Chief Disciplinary Counsel constructing new facilities

12 August 2014

Chief Disciplinary Counsel constructing new facilities

JEFFERSON CITY, Mo. – Construction has begun on new facilities for Missouri’s attorney discipline system. Verslues Construction Inc. of Jefferson City, the low bidder, is the general contractor for the project.

The new 13,100-square-foot, two-level building is being constructed in Jefferson City on a lot owned by the chief disciplinary counsel’s office next to its existing office, which it has occupied for more than two decades. The new building, expected to be complete in about nine months, will be located at 3327 American Avenue and will house the office’s 22 employees. The new facility, which will allow for modest future expansion of the office, will include 12 lawyer offices, four paralegal offices, two conference rooms, smaller meeting rooms and training space.

“For years, our employees have worked in cramped conditions without adequate space for work, filing or storage,” Chief Disciplinary Counsel Alan D. Pratzel said. “With this new building, our office will be better able to carry out its mission of protecting the public and the integrity of the legal profession.”

Once the chief disciplinary counsel’s office moves into its new building, renovations will begin on its existing 5,500-square-foot, two-level building at 3335 American Avenue to improve office space as well as overall building infrastructure. Once renovations are complete, which is expected to occur in June 2015, the lower level will be used for storage for the chief disciplinary counsel’s office while the upper level will house the staff and operations of the advisory committee and legal ethics counsel, who currently operate in leased space in The Missouri Bar building in downtown Jefferson City.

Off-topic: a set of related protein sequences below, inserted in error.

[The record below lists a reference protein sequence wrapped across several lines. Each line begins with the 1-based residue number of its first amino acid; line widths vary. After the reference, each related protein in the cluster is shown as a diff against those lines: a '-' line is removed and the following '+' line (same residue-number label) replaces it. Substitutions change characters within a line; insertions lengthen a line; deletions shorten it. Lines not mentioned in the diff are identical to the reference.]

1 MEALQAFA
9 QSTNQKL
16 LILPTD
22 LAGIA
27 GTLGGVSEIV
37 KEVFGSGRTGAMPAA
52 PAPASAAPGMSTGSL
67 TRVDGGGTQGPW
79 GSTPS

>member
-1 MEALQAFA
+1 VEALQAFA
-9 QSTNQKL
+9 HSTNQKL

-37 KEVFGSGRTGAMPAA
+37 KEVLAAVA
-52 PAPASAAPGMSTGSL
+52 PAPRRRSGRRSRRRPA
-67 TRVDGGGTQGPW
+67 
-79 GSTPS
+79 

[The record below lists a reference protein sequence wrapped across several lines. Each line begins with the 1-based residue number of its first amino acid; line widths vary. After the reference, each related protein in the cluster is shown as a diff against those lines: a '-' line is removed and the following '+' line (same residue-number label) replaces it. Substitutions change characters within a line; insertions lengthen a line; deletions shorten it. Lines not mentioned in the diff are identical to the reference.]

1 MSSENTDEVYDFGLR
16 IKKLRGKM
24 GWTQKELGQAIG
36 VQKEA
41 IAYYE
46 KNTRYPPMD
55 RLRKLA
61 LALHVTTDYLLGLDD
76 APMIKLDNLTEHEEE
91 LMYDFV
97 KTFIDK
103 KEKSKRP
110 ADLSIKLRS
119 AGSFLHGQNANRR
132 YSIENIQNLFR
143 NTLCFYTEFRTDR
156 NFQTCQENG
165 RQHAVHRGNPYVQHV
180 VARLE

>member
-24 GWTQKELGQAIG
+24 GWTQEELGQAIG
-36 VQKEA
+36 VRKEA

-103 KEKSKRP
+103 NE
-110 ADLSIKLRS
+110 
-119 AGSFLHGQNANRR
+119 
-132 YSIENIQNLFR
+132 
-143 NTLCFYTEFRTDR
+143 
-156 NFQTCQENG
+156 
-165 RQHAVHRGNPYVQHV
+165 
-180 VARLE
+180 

“When the legal ethics counsel office was created in 2003, there simply was not enough room in the building used by the chief disciplinary counsel’s office to house it there,” Jennifer Gille Bacon, a Kansas City attorney who chairs the advisory committee, said. “It is very exciting to have all the functions of Missouri’s disciplinary system in a central location, allowing the system to share some internal costs that it has been unable to do in the past. Attorneys should be aware, however, that the functions of the two offices will remain separate, as is the case currently.”

In addition to investigating complaints of misconduct made against attorneys and pursuing discipline in the Supreme Court of Missouri, the chief disciplinary counsel’s office also is responsible for handling trust account overdraft problems, offering an “ethics school” for attorneys, increased use of diversionary and probationary programs for attorneys, and making the system more transparent to the public. It largely has handled these changes with existing staff. More information about the chief disciplinary counsel’s office is available at

The legal ethics counsel may give nonbinding informal advisory opinions to Missouri attorneys to help them avoid later ethical violations and also serves as counsel and staff to the advisory committee, which helps oversee Missouri’s entire attorney discipline system under the supervision of the Court. More information about the legal ethics counsel is available at